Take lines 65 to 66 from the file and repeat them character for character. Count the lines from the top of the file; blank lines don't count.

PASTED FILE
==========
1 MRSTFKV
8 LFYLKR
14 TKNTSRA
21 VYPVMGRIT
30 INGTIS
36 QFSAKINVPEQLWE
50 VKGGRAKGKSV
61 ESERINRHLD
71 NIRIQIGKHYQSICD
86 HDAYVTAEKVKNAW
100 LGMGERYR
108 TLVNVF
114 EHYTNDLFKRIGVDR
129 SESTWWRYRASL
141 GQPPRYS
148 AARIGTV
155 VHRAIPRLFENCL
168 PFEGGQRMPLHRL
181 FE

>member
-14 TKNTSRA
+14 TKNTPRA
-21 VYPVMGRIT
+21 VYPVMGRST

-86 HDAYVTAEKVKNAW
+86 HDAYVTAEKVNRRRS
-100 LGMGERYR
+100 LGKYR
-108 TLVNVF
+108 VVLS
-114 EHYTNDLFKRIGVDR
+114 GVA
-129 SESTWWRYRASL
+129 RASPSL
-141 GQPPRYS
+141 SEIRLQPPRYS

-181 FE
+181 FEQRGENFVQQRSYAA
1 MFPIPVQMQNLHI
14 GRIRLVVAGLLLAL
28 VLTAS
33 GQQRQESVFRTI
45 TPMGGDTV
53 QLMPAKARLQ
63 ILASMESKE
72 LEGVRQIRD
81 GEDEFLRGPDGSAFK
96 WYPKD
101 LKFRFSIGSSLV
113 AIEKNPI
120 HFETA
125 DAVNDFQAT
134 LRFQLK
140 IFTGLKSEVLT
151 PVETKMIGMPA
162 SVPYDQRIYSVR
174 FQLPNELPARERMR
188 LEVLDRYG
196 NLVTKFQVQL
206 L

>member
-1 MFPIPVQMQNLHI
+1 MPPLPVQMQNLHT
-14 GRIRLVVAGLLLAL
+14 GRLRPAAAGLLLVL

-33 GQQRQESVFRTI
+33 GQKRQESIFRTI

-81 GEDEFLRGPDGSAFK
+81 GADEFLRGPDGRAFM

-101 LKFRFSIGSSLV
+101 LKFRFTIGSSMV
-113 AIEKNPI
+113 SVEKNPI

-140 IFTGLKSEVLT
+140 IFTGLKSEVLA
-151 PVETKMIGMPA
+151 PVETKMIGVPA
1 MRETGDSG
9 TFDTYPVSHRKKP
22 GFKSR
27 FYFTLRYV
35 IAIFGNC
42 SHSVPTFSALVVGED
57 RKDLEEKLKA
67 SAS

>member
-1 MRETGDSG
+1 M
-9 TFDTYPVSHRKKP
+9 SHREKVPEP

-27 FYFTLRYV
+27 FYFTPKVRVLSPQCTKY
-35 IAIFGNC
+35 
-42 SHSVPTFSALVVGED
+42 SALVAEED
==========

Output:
+14 GRLRPAAAGLLLVL

-33 GQQRQESVFRTI